Why didn't they just eat fish instead of starving? Are they stupid?

Why didn't they just eat fish instead of starving? Are they stupid?

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  1. 1 month ago
    Radiochan

    same reason why they didn't work
    the mick would rather get drunk and beat his wife than do anything

  2. 1 month ago
    Anonymous

    They didn’t have the infrastructure in place to fish. That’s a big part of it. To fish, you need boats, nets, know-how, etc. Those things were not as developed in Ireland because it was poor. When the famine hit, they couldn’t sustain the population by just fishing because there wasn’t the ability. A bunch of poor people starving in the mud can’t just snap fishing vessels into existence. It was simply too small to be of any help in the short term.
    Another part of it is that certain towns that had a moderately developed fishing industry was exclusive. The fishermen refused to let anyone fish in their areas and kept people who might have been able to invest into fishing (or people taking small rowboats out there) from doing it. Sometimes the fishermen violently did so.
    Many also put their hopes in the government feeding them. And it very well could have, but one Cornish c**t named Trevelyan ruined it and refused. Every other British official on the ground begged for more aid constantly, but Trevelyan miscalculated so that he couldn’t get enough food (it was bought up by the rest of Europe which was also experiencing famine conditions) and then just thought it was a bad idea to handout food anyway because he was a dumbass.

    • 1 month ago
      Anonymous

      Everything you just said was wrong

      • 1 month ago
        Anonymous

        Feel free to explain why. But everything I said, I got from this book.

    • 1 month ago
      Anonymous

      >Those things were not as developed in Ireland because it was poor
      It was in the middle ages. Many Irish fishing families moved to Norway. Skill issue.

    • 1 month ago
      Anonymous

      God damn yr dumb dude

      • 1 month ago
        Anonymous

        I got everything I said from this book

        https://i.imgur.com/WVNJFnt.jpeg

        Feel free to explain why. But everything I said, I got from this book.

        Explain why I’m dumb. What part of what I said is dumb?

        • 1 month ago
          Anonymous

          God damn yr dumb dude

          >the British did everything they could to starve as many Irish people as possible
          (X) Doubt

          The OP is a shitposter, of the same ilk who posts "why didn't Africans have empires?" He just wants to make a "duhh Irish are dumb Black folk guys, unlike me I am so smart, I would have lived because fishing, no one ever thought of that gotcha potatoBlack folk!" thread.

          • 1 month ago
            Anonymous

            Then don’t enter the thread. You know that you can even hide threads, right?

          • 1 month ago
            Anonymous

            Don't enter the board Black person, go back

          • 1 month ago
            Anonymous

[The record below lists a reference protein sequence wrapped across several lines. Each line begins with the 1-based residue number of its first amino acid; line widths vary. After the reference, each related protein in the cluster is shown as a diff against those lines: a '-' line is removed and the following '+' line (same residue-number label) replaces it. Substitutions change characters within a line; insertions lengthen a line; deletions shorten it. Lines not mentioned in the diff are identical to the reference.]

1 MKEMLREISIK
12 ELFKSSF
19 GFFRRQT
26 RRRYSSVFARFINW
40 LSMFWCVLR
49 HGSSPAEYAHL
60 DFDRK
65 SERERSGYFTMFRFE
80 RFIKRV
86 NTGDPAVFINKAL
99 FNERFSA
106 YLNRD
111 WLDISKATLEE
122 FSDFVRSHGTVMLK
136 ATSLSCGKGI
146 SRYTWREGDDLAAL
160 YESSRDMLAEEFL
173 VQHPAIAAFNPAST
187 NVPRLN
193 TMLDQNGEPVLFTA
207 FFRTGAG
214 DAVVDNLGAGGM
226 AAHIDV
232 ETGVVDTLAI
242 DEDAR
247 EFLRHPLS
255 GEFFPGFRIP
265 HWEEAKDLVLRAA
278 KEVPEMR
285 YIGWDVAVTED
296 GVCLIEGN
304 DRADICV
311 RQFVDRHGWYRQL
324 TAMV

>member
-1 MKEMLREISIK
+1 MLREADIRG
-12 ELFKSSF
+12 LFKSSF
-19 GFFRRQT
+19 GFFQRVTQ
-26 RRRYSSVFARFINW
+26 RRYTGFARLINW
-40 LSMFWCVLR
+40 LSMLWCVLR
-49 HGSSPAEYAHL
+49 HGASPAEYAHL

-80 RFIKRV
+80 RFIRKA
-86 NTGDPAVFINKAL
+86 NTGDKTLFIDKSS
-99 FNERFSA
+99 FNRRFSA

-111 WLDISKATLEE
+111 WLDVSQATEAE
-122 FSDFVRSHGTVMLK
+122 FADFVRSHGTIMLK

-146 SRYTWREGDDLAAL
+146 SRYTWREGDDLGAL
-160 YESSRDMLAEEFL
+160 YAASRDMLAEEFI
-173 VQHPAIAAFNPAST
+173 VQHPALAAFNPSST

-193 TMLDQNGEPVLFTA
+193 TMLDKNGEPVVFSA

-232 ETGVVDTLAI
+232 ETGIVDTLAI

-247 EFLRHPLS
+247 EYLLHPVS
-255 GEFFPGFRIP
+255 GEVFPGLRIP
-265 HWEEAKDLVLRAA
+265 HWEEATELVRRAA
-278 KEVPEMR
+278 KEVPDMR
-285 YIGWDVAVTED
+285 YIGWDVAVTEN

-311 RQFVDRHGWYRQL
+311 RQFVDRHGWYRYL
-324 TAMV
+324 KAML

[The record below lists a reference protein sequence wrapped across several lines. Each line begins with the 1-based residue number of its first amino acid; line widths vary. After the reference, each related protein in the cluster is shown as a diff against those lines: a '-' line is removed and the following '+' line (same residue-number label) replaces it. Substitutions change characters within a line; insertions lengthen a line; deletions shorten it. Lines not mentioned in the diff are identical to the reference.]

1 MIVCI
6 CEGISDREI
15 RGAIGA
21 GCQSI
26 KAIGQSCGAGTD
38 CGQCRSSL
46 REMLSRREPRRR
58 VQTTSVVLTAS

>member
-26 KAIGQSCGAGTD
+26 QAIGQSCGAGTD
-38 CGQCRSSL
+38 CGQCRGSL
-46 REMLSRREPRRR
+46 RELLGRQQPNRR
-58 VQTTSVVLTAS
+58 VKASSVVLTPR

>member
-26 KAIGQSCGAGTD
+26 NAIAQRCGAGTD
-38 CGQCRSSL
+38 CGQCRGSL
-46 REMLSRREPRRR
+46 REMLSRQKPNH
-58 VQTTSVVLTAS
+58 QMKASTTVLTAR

• 1 month ago
      Anonymous

      Curious how back in the stone age people could fish without "fishing infrastructure" but these days you can't get anything done without it!

      • 1 month ago
        Anonymous

        Okay, go out right now and try fishing and catch enough to feed multiple families. It’s the modern day so it should be piss easy compared to the Stone Age. But tell me how much shit you have to buy and how successful you are in the meanwhile.

  3. 1 month ago
    Anonymous

    why didn't Angland have to be ruled by frogs to finally stabilize, were they stupid?

    • 1 month ago
      Anonymous

      England was united by the 900s?

  4. 1 month ago
    Anonymous

    Highly original thread op. Very funny. Well done.

  5. 1 month ago
    Anonymous

    Ireland was almost entirely deforested to build the Royal Navy. That same Royal Navy was then used to blow any Irish fishing vessel out of the water if it left the coast. The Irish tried to survive by making relatively primitive vessels that were wholly unsuited to the open sea, but brave and desperate men continued to try and fish in these deadly contraptions, especially on the West coast. The Famine was not a famine at all, it was a crop blight that was taken advantage of to commit genocide against the Irish people and stomp out any chance of resistance or revolution. This isn't even Irish cope, it's a historical fact corroborated by both Irish and British records

    • 1 month ago
      Anonymous

      >Ireland was almost entirely deforested to build the Royal Navy.
      Why didn't the Irish replant trees?

      >That same Royal Navy was then used to blow any Irish fishing vessel out of the water if it left the coast.
      Sounds like absolute bullshit.

      The Irish tried to survive by making relatively primitive vessels that were wholly unsuited to the open sea, but brave and desperate men continued to try and fish in these deadly contraptions, especially on the West coast.
      Skill issue

      >The Famine was not a famine at all, it was a crop blight that was taken advantage of to commit genocide against the Irish people and stomp out any chance of resistance or revolution.
      If it was about genocide why were so many Irish allowed to settle in Britain?

      • 1 month ago
        Anonymous

        >Why didn't they just eat fish instead of starving? Are they stupid?

        Ireland was suffering from several problems we can learn *cool lessons* from today:
        -The number one problem is Britain had turned Ireland into a nation of renters: the overwhelming majority of Irish people did not own land and were renters or leasers of land that worked on the farms of their (sometimes absent) British landlords. The idea is you'd grow wheat or raise sheep for import on the best land while the impoverished renter were responsible for growing their own food - typically almost exclusively potatoes since they're the only thing that'll grow at a sustenance level in such stinky, yucky, soil.